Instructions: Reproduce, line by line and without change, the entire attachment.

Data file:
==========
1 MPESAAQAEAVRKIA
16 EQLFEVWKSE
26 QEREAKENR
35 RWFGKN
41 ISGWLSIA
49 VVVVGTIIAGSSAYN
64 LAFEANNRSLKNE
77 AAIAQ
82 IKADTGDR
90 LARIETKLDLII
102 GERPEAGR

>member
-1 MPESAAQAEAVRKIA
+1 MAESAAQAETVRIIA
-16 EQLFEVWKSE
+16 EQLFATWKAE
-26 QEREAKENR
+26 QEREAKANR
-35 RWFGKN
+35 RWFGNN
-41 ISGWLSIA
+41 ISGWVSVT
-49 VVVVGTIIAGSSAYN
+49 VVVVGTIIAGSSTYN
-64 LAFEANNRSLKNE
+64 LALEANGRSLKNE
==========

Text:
1 MPESAAQAEAVRKIA
16 EQLFEVWKSE
26 QEREAKENR
35 RWFGKN
41 ISGWLSIA
49 VVVVGTIIAGSSAYN
64 LAFEANNRSLKNE
77 AAIAQ
82 IKADTGDR
90 LARIETKLDLII
102 GERPEAGR

>member
-1 MPESAAQAEAVRKIA
+1 MAESAAQAETVRIIA
-16 EQLFEVWKSE
+16 EQLFATWKAE
-26 QEREAKENR
+26 QEREAKANR
-35 RWFGKN
+35 RWFGNN
-41 ISGWLSIA
+41 ISGWVSVT
-49 VVVVGTIIAGSSAYN
+49 VVVVGTIIAGSSTYN
-64 LAFEANNRSLKNE
+64 LALEANGRSLKNE